By Jay Kirell
When my grandfather enlisted in the army in the early 1940s he became one of an estimated 500,000 Jews who served in the military in World War II.
He arrived at basic training, and as my father tells the story, the fellow recruits he was with were shocked when they found out he was Jewish.
They weren’t shocked by his name, or his clothes (he wasn’t Orthodox) , or his attitude. My grandfather was a rather calm fellow.
Rather they were shocked by his head. More to the point, they were shocked by what wasn’t on his head.
Whenever my grandfather would tell someone he was Jewish – and back in the 1940s this was often the first encounter folks from across the country ever had with a Jew – and most of these people full-on believed that Jews had horns on their heads. They touched his head. They examined it. They met my grandfather and he dispelled at least one of what was probably hundreds of myths about both Jews and other groups of people folks from rural America rarely meet, yet hold ideas about.
Fast forward 70 years to July, 2010 and I’m standing watch in my first tower guard shift in Afghanistan. I’m up in the tower with a soldier who outranked me and had just been back from Iraq when I joined basic training. He waived his dwell time [time you have remaining classified as non-deployable following coming home from war] to do one last tour before getting out.
Since this was my first night actually doing something relating to soldiering in Afghanistan, I was nervous. I tried to make small talk, but my tower-mate wasn’t having it.
It was a four-hour shift in pitch black darkness, staring at an empty road surrounded by grape fields. Once the adrenaline wore off, the urge to do something other than stare took over and I kept trying to engage the guy in conversation.
He relented for almost three hours until we finally got to discussing ourselves. I casually let slip that I was Jewish and, at the time, thought nothing of it.
The next day, and for every day after my Army career, I was known by a name.
Just like my grandfather had been the first interaction his Army buddies had with a Jewish person, I was now suddenly an ambassador for the chosen people.
On good days I got asked questions about Judaism, which was fine if it was basic questions and challenges to translate curse words [thru our Pashtu interpreters] from English to Hebrew so they could yell them at Afghan children.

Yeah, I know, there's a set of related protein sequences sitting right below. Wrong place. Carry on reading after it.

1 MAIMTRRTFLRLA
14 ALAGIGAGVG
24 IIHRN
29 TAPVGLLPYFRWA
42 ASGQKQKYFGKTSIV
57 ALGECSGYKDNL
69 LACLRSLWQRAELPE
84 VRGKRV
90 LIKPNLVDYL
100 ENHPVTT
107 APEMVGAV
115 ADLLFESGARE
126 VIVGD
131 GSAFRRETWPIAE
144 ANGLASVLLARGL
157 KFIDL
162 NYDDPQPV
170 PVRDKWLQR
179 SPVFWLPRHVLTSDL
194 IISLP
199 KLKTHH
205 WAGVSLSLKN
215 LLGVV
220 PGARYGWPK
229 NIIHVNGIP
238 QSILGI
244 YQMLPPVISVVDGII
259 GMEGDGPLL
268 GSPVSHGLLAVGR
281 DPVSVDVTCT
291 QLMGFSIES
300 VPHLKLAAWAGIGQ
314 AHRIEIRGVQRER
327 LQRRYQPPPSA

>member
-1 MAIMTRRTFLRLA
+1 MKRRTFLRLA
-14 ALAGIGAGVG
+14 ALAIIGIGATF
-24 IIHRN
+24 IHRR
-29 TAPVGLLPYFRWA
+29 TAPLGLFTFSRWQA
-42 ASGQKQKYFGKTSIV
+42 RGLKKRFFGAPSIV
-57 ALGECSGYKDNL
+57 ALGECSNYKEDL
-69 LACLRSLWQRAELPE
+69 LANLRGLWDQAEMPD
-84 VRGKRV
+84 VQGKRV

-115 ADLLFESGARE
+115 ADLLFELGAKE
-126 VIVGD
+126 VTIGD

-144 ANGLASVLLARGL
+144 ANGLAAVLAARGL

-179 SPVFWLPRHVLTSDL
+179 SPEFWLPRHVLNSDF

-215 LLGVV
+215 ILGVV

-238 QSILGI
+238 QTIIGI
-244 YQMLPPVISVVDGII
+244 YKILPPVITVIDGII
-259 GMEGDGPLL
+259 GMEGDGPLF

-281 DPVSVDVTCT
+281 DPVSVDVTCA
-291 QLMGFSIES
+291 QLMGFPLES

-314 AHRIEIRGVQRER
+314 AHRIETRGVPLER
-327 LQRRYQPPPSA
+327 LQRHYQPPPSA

On bad days it was being reminded of being the person who “killed Jesus.” Being reminded of the being the reason “for all the problems in the world.” Being the guy you went to for $5 because “you’ve got money, you’re Jewish.”
Normal days it most closely resembled my encounter getting a second set of dog tags made for the deployment to Afghanistan shortly after arriving at Fort Campbell, KY. I went up to the counter, the woman behind the printing machine asked for my name, Social Security number, blood type and religion. I told her the first three and then when I said “Jewish” she looked up at me like I had said Martian.
“There’s no button for Jewish.”
Apparently the 10-12 religion-list of names most common came with their own single-press button for the dog-tag engraver. Fair enough, I knew going in the Army wasn’t Hillel.
“How do you spell it?”
And most days, that’s how it was. People finding out about it and either being oblivious to even the most basic facts about Jews [no, we don’t cut off the tips of our penises when we turn 13] – or outright hostility [do 30 pushups for killing Jesus].
Part of that is the decline in the number of Jews in the military since my grandfather’s time. The half million Jews who signed up for World War II more than dwarfs the number currently serving in Afghanistan, it virtually renders the American Jewish soldier an endangered species.
Some estimates put the number of American Jews fighting in Iraq and Afghanistan at somewhere between 4,000 and 10,000.
To put these numbers in perspective, 10,000 soldiers is less than half of one percent of the military, an organization that employs 2.2 million people [active duty and reserves] or .6% of the public.
So when the numbers are looked it, it’s not surprising that I and whatever other Jews happen to enlist in the military are spotlighted. We’re an endangered species.
That’s not to say that Native American soldiers don’t take their share of abuse the same way Jewish soldiers like myself did, I’m sure that was the case. And I have no idea why the number of Jewish vets has dipped so low.
Whatever the reason, my experience shows that even 70 years later, you can educate the ignorant about your worth as a soldier and a Jew, but eventually you’ll just be made to do pushups by their grandkid.